And when it’s down, it has big consequences. Businesses can’t function and public communications can’t happen. (For example when the ice roads melt, the GNWT first communicates that via social media.)
So why does the cable keep getting cut? The fibre line is the diameter of your finger, explains Turner. And it’s not buried deep underground. Sometimes it’s trenched a few feet into the ground, in deference to the North’s vast distances and bedrock. Sometimes it’s strung on telephone poles, making it vulnerable to being ripped down. “But that’s far less likely than what I think has been a more common experience which is basically some idiot with a backhoe has dug it up and cut it.”
Those cables are built to industry standard. The trouble is, what works in the south might be a trifle delicate for the North. But because of the small customer base, it’s unlikely a made-in-the-North, armour-plated fibre cable is on the horizon. What might be, however, is data redundancy.
“Here’s the difference,” explains Turner. “In virtually all of the south they have what they call fibre redundancy. And what that means is that in a blink of an eye if a cable is cut the technology that sends the transmissions over the fibre optics cable recognizes that the signal is not going through and it basically reroutes all those packets of data through an alternate route. In fact, you and I could be on a telephone conversation and it could happen and we wouldn’t even know that a cable has been cut.”
Right now, for a portion of northern Yukon, there’s still only one line. But that’s about to change. The Dempster Fibre Project will follow the Dempster Highway, connecting Dawson City and Inuvik and covering 777 kilometres. The cost of the $79 million project is split between the federal government, the Yukon government, and Northwestel. It’s due to be completed in 2021, creating the continuous 4,000-kilometre long Canada North Fibre Loop once it connects to the existing Mackenzie Valley fibre line. The government of Yukon will own the new line, and Northwestel will operate it.
What happens when there’s no redundant backup? You might find yourself in the dark. In the middle of February.
When the lights go out
Last year, the Northwest Territories government cancelled barge service to several communities citing poor ice conditions. Shipments were stranded in Inuvik and communities in NWT and Nunavut waited for everything from groceries and building supplies to chlorine needed to purify water in Cambridge Bay. Nunavut communities are remote: items from apples to Fords have to be brought in by planes or by boats as there are no roads connecting communities. Although all communities have airstrips, many are limited in the number and size of aircraft they can accommodate thanks to short runways and other infrastructure deficits, and that’s without even mentioning the high cost. Plus, flying in Nunavut is a magical mystery tour of will-we-actually-take-off: even large communities like Rankin Inlet are known to watch planes soar overhead and keep right on going, not landing lest they be grounded by weather.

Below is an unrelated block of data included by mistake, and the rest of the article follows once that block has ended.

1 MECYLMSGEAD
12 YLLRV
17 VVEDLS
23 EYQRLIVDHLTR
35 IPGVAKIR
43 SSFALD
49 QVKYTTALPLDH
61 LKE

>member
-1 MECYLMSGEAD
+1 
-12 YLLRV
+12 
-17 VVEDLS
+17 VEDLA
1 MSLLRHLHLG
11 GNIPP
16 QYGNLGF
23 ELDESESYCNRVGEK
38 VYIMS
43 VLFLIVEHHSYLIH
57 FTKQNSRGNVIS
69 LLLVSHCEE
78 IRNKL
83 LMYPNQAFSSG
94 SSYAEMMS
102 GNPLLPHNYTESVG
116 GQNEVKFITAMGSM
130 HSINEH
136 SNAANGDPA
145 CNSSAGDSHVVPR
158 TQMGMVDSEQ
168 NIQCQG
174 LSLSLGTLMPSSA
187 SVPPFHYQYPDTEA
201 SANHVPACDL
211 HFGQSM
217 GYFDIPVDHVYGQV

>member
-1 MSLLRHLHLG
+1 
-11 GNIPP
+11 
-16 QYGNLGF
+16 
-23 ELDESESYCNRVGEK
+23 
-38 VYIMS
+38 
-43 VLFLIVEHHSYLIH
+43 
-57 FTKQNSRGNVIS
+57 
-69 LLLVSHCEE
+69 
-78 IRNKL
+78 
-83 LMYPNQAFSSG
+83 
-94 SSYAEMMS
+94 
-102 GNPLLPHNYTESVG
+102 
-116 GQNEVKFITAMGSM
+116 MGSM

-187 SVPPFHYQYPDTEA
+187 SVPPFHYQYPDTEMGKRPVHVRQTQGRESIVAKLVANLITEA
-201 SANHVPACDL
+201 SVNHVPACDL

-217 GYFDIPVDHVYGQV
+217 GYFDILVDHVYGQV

It’s easy to ignore that isolation, until it isn’t—like in 2008, when the generators failed in Rankin Inlet. For nearly a week, the hamlet froze after three of the hamlet’s four diesel electricity generators suffered mechanical failure. This left Rankin residents with frozen pipes, cars running all night with owners afraid that, without block heaters, they’d never start again, and rolling blackouts. Eventually, a new generator was flown in from Yellowknife and another located at a quarry outside the hamlet. In their 2009 annual report, Quilliq Energy Corporation planned to deliver an emergency generator to Rankin Inlet, in case it ever happened again.
But what about when a replacement can’t be airlifted in by a Herc? That’s why Peter Laube, vice president of construction company Kalvik Enterprises, decided to burn several pallets of flooring this past winter in Cambridge Bay.
After the barges were cancelled, the GNWT vowed to fly supplies in, but only a fraction of the promised airlifts took off. Laube says what has been flown in isn’t usable, after being uncrated and improperly stored in Inuvik. “Our flooring is destroyed, it was all full of mold and damaged. We couldn’t install it in anybody’s place. We had to take it to the dump and burn it.”
In the meantime, his business has to swallow the cost of not just new materials, but flying them into the community, as he can’t retroactively raise prices on jobs almost completed.
Redundant infrastructure is in the works. Both the federal and territorial governments have committed funding for air travel infrastructure such as new terminal buildings in the Kivalliq and Iqaluit.
The challenges of the North—the distance, the weather, the isolation—aren’t going away anytime soon. And we wouldn’t want them to; they’re the eye of newt and toe of frog that make our Northern magic possible. But by backing up these systems, we can make it slightly less end-of-the-world when things do go wrong.